Eight new Spectre security flaws have been discovered by Intel, months after the Spectre and Meltdown flaws first appeared. Dubbed as Spectre Next Generation (NG), Intel has classified four of the eight vulnerabilities as “high risk”. The remaining four were classified as “medium risk”.
At the time of writing, Intel did not reveal any technical details about the vulnerabilities. However, the risks and attack scenarios of Spectre NG appear to be similar to the original Spectre. The new vulnerabilities seem to affect cloud hosting and cloud service providers, and attackers could use the security flaw to gain access to data transfers and compromise secure data.
Additionally, German tech site Heise said that some ARM CPUs are vulnerable to Spectre NG. It did not say if AMD processors were affected by the vulnerabilities, or how severely affected they were.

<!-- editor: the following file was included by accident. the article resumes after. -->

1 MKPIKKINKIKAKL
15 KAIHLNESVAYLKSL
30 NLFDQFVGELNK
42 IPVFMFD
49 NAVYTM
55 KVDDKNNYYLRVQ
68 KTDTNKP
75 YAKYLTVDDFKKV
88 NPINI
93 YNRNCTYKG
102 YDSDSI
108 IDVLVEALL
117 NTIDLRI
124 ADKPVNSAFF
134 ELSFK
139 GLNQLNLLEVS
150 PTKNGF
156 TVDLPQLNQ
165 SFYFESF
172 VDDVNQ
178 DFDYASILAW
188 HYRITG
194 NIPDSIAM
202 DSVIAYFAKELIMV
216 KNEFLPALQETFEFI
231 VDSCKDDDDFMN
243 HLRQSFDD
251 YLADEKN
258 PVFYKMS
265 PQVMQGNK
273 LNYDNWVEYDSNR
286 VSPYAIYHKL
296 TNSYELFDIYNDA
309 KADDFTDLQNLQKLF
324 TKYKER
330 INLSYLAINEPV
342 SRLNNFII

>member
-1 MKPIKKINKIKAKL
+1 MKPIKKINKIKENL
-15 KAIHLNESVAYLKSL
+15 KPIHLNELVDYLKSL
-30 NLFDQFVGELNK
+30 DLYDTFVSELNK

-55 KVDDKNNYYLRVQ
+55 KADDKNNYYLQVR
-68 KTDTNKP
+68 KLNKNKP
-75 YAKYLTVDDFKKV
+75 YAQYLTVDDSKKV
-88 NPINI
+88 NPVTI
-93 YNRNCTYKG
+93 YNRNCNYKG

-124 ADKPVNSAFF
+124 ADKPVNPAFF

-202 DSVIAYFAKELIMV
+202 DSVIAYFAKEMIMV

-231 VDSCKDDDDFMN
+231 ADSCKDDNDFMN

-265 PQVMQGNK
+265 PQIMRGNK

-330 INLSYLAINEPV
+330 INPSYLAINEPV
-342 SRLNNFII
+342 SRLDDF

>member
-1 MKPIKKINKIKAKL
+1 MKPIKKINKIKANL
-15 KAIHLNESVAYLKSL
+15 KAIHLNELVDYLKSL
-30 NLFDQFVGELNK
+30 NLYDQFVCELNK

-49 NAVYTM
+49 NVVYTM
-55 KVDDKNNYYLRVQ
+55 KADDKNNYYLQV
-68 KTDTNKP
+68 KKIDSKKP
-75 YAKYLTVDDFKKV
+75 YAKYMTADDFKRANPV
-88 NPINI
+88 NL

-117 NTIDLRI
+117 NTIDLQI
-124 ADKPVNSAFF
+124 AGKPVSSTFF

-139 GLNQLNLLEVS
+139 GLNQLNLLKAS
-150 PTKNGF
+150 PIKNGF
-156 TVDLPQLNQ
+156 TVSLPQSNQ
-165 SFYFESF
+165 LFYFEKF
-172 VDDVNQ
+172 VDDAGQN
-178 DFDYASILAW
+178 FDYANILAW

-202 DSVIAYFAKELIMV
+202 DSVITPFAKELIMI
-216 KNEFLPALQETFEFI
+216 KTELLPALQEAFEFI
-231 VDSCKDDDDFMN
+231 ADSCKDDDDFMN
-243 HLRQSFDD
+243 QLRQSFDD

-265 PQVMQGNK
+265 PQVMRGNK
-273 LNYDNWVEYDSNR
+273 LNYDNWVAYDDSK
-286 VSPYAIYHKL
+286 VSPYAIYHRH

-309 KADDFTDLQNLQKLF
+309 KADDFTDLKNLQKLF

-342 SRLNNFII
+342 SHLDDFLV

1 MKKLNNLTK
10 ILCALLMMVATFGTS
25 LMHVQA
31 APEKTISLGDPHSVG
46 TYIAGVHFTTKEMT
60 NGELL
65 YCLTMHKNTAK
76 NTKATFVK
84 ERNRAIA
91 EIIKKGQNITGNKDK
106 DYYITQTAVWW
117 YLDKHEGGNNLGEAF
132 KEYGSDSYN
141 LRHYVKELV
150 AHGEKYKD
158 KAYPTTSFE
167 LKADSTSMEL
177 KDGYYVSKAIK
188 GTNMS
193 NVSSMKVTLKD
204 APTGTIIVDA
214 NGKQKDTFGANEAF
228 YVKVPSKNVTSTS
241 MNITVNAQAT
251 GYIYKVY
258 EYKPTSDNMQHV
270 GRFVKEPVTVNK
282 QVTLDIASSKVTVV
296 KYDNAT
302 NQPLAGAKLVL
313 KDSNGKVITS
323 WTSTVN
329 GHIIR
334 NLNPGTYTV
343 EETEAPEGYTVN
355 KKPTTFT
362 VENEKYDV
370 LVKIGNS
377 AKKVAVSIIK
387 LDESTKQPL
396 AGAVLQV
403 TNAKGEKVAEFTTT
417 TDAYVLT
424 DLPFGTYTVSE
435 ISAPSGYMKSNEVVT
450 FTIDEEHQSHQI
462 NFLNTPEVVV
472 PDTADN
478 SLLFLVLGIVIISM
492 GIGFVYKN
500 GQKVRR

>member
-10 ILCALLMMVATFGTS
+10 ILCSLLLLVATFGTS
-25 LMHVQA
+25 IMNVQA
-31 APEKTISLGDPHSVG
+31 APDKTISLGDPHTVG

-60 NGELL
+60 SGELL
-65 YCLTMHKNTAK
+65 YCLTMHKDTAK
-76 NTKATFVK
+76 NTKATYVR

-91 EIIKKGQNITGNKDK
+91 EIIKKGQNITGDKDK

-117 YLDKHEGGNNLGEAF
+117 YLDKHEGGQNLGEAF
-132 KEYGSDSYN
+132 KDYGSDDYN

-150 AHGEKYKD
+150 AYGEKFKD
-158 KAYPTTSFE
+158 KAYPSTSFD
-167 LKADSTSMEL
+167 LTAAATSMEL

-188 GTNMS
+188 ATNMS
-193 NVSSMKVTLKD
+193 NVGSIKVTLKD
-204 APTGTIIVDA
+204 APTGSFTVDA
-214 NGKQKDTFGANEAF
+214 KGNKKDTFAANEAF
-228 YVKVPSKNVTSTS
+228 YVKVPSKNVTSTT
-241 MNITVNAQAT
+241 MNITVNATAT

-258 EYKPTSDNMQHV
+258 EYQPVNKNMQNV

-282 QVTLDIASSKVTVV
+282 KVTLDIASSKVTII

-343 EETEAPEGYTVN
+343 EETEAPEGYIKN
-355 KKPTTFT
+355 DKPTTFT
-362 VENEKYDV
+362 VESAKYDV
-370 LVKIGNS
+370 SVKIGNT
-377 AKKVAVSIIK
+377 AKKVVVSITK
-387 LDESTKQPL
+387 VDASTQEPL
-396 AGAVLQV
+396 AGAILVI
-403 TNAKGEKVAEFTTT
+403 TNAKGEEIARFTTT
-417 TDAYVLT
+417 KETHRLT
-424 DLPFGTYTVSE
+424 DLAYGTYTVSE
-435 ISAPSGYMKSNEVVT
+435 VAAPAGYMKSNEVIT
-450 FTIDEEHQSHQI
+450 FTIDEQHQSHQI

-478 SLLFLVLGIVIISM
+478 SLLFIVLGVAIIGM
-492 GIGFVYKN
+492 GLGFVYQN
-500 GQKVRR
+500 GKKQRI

The original Spectre flaw was first discovered back in January, alongside with the Meltdown vulnerability. Compared to Meltdown, Spectre was reportedly more difficult to exploit, and seemed to largely affected older Broadwell and Haswell CPUs.
Intel initially released a security patch that same month, but then told its customers not to install it when reports about PCs being stuck in reboot cycle after the patch began appearing. Intel eventually release a revised security patches to the Spectre flaw a month later, but only for sixth to eighth-gen CPUs, as well as Xeon Scalable and Xeon D CPUs.
Intel is already working on patching up Spectre NG, alongside OS manufacturers such as Microsoft. The patches will be released in two batches; the first batch is slated to arrive this month, while the second batch will arrive in August.